5 Signs Your Child Is At Risk Of Needing Braces (Hint, it’s not in the teeth) By Dr Steven Lin
It’s a pleasure to welcome Dr Steven Lin, Australian dentist, TEDx speaker and author of The Dental Diet book (Jan 18’).
Steven’s focus is on preventative nutrition to help avoid orthodontic braces in children. You can follow him on social media @DrStevenLin and download his FREE EBook with 4 simple steps to healthier teeth for you and the family at his website http://www.drstevenlin.com.
Here, he shares how to detect if your child needs braces.
One of the most frequent questions I’m asked as a dentist is, ‘Why does my kid need braces?’.
It’s a hard thing to inform parents that their kids have to wear painful, expensive and unsightly braces for sometimes, years of their young lives.
This prompted my interest in ‘dental disease prevention’ through nutrition. The problem is that parents are so often not provided with the tools they need to help keep their kids’ mouths, healthy.
…An exciting new field of dentistry is early intervention orthodontics. It informs us that breathing, along with facial and tongue posture play a primary role in how children’s teeth develop. A child who has crooked teeth for example, might not be breathing correctly.
The cause issue is food, though. Your kid’s jaw needs the right foods and nutrients in order to grow the way it is designed to.
Are you surprised to read that. Here I share more myths about braces.
Myths about braces:
You should wait until your child has all their adult teeth before you check if they need braces or not. Your kid’s dental arch is a sign of their overall jaw and facial growth. If they have crooked teeth, their skeletal system isn’t growing the way it should. The earlier the intervention, the better.
Straight baby teeth don’t necessary mean your kid’s teeth are developing normally. Unfortunately, a kid that has straight (and lovely) baby teeth may grow up to have a crooked adult jaw. The reason is that the functional issues that stunt their adult jaw growth begin with their childhood habits.
The first dental exam should be around the age of 4-5. Your kid’s oral development is influenced from birth and that development continues throughout their life. Don’t wait until problems arise – get in early!
Now let’s look at 5 signs (not in the teeth) to help determine whether your kid needs braces or not.
Breathes through their mouth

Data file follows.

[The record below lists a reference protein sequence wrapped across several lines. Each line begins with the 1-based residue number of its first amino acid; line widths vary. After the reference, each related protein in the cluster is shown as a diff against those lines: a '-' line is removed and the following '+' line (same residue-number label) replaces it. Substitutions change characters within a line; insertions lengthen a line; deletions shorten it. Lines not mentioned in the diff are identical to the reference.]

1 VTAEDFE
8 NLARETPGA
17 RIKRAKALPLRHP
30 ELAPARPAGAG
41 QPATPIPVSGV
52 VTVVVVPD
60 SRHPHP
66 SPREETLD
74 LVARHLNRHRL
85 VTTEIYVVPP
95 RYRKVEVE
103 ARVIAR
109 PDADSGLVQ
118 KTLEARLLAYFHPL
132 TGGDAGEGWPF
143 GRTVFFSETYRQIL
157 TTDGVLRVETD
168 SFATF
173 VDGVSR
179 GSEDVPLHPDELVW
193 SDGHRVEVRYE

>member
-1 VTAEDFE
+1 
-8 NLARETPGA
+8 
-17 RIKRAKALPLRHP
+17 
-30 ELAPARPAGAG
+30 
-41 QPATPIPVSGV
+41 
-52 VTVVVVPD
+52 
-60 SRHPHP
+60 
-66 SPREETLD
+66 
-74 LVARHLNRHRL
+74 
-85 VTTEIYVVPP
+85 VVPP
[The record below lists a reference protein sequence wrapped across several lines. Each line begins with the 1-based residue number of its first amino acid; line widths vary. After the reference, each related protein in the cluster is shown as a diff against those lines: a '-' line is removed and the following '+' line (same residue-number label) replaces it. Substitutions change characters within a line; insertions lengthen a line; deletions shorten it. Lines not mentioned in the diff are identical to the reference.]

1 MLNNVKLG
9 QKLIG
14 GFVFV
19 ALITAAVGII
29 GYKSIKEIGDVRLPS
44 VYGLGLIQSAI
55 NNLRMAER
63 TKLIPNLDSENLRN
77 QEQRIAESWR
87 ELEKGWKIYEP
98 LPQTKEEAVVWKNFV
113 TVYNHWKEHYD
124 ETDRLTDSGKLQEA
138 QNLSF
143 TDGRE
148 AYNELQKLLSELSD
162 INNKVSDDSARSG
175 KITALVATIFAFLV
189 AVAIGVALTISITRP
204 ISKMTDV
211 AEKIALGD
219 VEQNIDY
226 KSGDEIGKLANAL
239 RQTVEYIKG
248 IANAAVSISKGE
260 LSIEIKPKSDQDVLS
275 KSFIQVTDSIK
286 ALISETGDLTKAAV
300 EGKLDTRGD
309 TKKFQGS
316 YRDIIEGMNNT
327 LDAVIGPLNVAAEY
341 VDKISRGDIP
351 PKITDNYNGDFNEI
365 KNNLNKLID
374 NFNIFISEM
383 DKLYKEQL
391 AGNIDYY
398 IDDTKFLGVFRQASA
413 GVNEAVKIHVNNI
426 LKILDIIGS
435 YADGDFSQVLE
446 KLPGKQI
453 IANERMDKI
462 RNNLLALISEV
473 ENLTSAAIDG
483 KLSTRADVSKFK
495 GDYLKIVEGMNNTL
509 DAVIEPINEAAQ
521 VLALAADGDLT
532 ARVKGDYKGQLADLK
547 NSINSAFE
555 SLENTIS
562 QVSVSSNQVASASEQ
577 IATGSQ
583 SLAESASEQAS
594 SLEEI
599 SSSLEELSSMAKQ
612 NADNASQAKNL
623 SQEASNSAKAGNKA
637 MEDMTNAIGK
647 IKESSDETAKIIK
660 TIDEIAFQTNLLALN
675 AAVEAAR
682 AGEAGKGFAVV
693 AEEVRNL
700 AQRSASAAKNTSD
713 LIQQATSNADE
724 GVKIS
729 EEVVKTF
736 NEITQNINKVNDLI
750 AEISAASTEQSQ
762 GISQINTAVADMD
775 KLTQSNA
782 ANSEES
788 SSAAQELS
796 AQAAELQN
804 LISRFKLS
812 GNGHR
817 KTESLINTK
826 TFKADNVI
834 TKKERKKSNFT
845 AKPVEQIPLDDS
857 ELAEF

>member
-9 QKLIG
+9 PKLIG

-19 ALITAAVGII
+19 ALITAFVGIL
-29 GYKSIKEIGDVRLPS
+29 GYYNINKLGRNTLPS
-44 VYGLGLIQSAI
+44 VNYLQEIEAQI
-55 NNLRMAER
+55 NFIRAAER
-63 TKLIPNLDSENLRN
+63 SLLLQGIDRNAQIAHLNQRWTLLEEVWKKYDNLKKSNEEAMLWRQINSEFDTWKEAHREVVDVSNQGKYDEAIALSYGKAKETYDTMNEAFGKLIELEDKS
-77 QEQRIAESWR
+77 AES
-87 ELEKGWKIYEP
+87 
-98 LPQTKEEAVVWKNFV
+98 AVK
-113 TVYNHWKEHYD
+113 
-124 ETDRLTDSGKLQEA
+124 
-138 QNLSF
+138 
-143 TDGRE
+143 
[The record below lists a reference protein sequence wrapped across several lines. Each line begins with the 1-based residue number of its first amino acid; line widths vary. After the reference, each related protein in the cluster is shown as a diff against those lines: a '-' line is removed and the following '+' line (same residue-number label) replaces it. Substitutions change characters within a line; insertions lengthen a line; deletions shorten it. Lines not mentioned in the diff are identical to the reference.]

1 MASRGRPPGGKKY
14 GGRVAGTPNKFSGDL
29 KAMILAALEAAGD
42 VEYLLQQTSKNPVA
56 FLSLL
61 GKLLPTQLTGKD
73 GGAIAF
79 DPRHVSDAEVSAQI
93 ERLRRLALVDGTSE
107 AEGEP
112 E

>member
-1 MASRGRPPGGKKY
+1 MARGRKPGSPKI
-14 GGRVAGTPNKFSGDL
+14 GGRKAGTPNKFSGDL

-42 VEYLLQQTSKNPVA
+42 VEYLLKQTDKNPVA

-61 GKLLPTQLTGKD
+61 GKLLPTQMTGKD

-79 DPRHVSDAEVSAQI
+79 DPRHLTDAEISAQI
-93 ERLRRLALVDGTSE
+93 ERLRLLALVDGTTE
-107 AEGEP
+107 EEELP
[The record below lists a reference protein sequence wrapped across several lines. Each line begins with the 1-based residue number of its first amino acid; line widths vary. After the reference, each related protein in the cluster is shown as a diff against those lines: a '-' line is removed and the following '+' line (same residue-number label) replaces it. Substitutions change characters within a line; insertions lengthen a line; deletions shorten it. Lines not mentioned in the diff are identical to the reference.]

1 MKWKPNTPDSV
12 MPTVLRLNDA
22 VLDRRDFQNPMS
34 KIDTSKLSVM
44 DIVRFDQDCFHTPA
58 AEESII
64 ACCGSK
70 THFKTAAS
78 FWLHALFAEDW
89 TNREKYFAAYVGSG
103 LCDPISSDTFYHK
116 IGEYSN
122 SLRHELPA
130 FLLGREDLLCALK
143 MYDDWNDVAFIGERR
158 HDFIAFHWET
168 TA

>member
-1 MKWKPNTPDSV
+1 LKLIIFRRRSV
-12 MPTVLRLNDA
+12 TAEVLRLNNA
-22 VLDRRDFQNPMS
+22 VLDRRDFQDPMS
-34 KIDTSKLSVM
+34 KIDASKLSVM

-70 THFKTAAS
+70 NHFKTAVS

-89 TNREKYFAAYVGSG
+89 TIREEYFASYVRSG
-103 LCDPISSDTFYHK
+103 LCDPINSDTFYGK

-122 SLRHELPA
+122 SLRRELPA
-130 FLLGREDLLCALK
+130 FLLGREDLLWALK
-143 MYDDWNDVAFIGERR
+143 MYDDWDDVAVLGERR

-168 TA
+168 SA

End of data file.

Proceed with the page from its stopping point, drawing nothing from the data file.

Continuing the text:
‘Mouth breathing’ is a sure risk factor for crooked teeth. The reason is that we’re designed to breathe through our nose so we can deliver the most amount of oxygen to our body, in particular, the brain! Kids who breathe through their mouths are breathing cold, unfiltered and dry air into their lungs.
By doing so, they don’t mix their air with nitric oxide – which is released in the nasal sinuses and is a big factor in increasing oxygen delivery to the blood.
Kids who ‘mouth breathe’ will usually have their mouth open frequently and when they sleep. Whilst your child watches TV, observe them, watching how they breathe.
Snores at night
Kids that snore at night, might be at risk of crooked teeth. Childhood snoring is not normal. It’s a sign of improper night time breathing which is the a crucial and regenerative period for your child.
The childhood brain is going through a remarkable amount of growth and a lack of deep sleep without adequate oxygen will result in a tired child who struggles to concentrate.
Parents should always check to see if their child snores. If they do, it’s time to see your dentist and doctor. Other signs your child might not be sleeping right is if they sleep with their mouth open or on their stomach. Equally, if a child grinds their teeth or has a worn, short tooth, it’s time to see your dentist.
During sleep – teeth grinding occurs because the child is attempting to open their airway to breathe better. They push their jaw forward (sliding the teeth together with force). Teeth grinding can be a serious sign of sleep disordered breathing. A kid that has their full set of baby teeth and is grinding at night should be assessed for airway and sleep health.
Swollen tonsils and allergies
If your child has swollen tonsils, it can be a huge barrier for breathing. A constant sore, swollen throat may indicate that tonsils can be impeding their airway. Ask your child to open wide so you can see whether their tonsils are inflamed (red) and swollen (poking into the airway).
Swollen tonsils may be accompanied by allergies, blocked sinus, asthma and digestive problems. This is a sign that your child’s immune system is in a state of inflammation which is a result of their gut health. Make sure to consult your doctor/ ENT regarding tonsil health if you’re concerned with their appearance and your child’s health.
Be your child’s own dentist
Kids’ dental and facial growth begin right from birth so one of the most important dental check-ups is the one you give them daily, observing their mouth and breathing along with eating and sleeping habits.